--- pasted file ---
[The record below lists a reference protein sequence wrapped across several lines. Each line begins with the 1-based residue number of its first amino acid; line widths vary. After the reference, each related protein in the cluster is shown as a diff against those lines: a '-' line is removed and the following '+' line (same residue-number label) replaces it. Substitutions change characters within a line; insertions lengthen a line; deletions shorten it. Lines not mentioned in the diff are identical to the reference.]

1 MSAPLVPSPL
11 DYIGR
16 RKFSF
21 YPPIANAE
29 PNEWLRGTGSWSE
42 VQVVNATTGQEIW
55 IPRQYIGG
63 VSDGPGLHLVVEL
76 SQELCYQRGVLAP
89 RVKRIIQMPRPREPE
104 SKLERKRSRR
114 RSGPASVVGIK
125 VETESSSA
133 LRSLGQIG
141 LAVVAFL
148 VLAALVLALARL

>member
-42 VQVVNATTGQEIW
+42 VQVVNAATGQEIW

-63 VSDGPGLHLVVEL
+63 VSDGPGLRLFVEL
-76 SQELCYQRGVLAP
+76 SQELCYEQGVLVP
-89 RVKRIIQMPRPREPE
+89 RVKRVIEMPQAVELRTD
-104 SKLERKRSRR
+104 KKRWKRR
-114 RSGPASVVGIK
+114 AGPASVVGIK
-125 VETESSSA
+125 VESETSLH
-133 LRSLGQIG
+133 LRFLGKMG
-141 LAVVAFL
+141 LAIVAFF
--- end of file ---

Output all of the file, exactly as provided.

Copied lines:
[The record below lists a reference protein sequence wrapped across several lines. Each line begins with the 1-based residue number of its first amino acid; line widths vary. After the reference, each related protein in the cluster is shown as a diff against those lines: a '-' line is removed and the following '+' line (same residue-number label) replaces it. Substitutions change characters within a line; insertions lengthen a line; deletions shorten it. Lines not mentioned in the diff are identical to the reference.]

1 MSAPLVPSPL
11 DYIGR
16 RKFSF
21 YPPIANAE
29 PNEWLRGTGSWSE
42 VQVVNATTGQEIW
55 IPRQYIGG
63 VSDGPGLHLVVEL
76 SQELCYQRGVLAP
89 RVKRIIQMPRPREPE
104 SKLERKRSRR
114 RSGPASVVGIK
125 VETESSSA
133 LRSLGQIG
141 LAVVAFL
148 VLAALVLALARL

>member
-42 VQVVNATTGQEIW
+42 VQVVNAATGQEIW

-63 VSDGPGLHLVVEL
+63 VSDGPGLRLFVEL
-76 SQELCYQRGVLAP
+76 SQELCYEQGVLVP
-89 RVKRIIQMPRPREPE
+89 RVKRVIEMPQAVELRTD
-104 SKLERKRSRR
+104 KKRWKRR
-114 RSGPASVVGIK
+114 AGPASVVGIK
-125 VETESSSA
+125 VESETSLH
-133 LRSLGQIG
+133 LRFLGKMG
-141 LAVVAFL
+141 LAIVAFF